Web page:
Four years ago, I got the phone call that my dad had died of a heart attack while snowmobiling. My mom began the widow’s life. It was a painful time, but I watched something beautiful happen because of it.
I live 12 hours from my mom, so I felt helpless in the weeks and months after Dad’s death. I couldn’t do anything to help her except on occasional visits. But my brother and his wife began loading their three young girls in the car and driving five hours to Mom’s house, from Colorado to central Wyoming. They’ve done this at least two weekends a month or more for four years now.
They come to help. My brother fixes things, works on taxes, makes trips to the dump, and helps with technology. My sister-in-law makes dinner and rakes the yard and loves on my mom. And the amazing part isn’t even the constant travel or the fact that they help Mom, it’s how. They’re joyful, and in all these years I’ve never heard them complain.
Humble and Sincere Service
Can you imagine? It makes sense for my brother to do these things, but I asked my sister-in-law if she is worn out. She smiled from the heart and told me she loves coming to be with mom. Her service is humble and sincere.
So I’m watching my sister-in-law and her sweet love for Mom, and I’m thinking, “I want to be like her when I grow up.”
This experience made me see my own mother-in-law from a new perspective. She has been a widow for more than 20 years. A feeling rose up in me that I want to do everything I can to help my husband take care of her.
My communication changed. I started more purposefully encouraging Matt to go fix things at his mom’s house and rejoicing when he would go eat lunch with her during the week. After a big snow, he would shovel our driveway and then go shovel hers. “You’re a good man,” I would say.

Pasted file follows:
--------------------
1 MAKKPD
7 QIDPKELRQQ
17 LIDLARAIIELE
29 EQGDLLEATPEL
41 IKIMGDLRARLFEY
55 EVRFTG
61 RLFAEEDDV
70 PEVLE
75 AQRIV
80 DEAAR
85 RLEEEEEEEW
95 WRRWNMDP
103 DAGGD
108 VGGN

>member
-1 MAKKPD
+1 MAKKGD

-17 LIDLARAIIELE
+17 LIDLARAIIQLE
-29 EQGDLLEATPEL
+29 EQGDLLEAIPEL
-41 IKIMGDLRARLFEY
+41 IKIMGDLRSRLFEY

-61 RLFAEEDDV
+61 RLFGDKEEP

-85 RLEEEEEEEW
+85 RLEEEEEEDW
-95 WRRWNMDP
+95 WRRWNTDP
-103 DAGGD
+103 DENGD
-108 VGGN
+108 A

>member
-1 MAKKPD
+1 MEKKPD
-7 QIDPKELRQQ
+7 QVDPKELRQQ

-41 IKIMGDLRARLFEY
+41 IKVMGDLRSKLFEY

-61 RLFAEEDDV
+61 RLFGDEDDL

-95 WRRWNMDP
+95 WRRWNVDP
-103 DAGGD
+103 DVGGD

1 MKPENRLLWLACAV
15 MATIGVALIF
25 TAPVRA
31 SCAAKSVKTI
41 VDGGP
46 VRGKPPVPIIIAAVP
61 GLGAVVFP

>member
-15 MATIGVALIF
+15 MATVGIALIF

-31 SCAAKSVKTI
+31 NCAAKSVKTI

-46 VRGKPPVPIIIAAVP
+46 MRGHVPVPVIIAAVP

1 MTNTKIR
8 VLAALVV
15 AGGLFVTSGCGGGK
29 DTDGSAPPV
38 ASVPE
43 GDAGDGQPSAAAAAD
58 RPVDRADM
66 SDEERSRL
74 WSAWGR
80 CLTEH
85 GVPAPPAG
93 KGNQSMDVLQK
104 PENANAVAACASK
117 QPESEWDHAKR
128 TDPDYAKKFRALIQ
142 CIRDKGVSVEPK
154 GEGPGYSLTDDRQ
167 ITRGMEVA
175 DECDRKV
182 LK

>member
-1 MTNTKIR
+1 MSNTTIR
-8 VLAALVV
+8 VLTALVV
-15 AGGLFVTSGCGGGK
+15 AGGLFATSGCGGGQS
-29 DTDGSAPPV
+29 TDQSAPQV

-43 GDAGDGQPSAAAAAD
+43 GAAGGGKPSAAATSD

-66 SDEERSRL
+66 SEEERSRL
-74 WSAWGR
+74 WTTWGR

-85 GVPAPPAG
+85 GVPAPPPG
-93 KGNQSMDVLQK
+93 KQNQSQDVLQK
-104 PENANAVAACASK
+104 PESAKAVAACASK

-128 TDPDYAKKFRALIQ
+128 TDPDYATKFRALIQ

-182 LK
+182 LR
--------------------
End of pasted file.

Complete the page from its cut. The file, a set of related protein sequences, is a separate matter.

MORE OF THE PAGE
The other option is resentment–to be annoyed at the time Matt spends helping his mom instead of being at home. But I’ve never seen my sister-in-law even once show resentment. She is my hero and shining example.
Your Shining Role as a Wife
A few years ago, I started asking Matt, “How can we set ourselves up to best care for your mom as she gets older?” We kept coming around to the conversation and floating different ideas. In winters we were doing snow removal and then needed to mow the lawn at her house. Finally, we came around to the idea of selling our house and moving in with his mom, so we could put all of our energy into caring for her home.
So we did. In the last few months, we gave away almost all of our furniture and much of our worldly possessions. We handed our house keys to a renter and moved in with Matt’s mom. We’re just there to help however we can.
And I feel so much joy. I can’t even describe the depth of it.
God made Eve to be a help to Adam, and I’m learning that coming alongside my husband and helping him love and care for his mom–and doing it with a happy, willing heart–is one of my greatest new adventures in becoming the wife God wants me to be.
I encourage you to be a cheerleader to your husband, as he tries to be a good son to your mother-in-law. Look for ways you can help him help her. Speak encouraging words to him when he serves his mom. Let this be your shining role as a wife.
Much love from Montana,
Looking for more resources on loving your in-laws?
This week's post at Kindred Grace:
When Queens Collide: How to Become a More Gracious Mother-in-Law
Christy Fitzwater is a writer and pastor’s wife living in Kalispell, Montana. She has a daughter who is married and a son in college. Christy writes to help people know God, and you can find her new book about becoming blameless on Amazon. Or follow her devotional blog at ChristyFitzwater. You can follow Christy on Instagram here!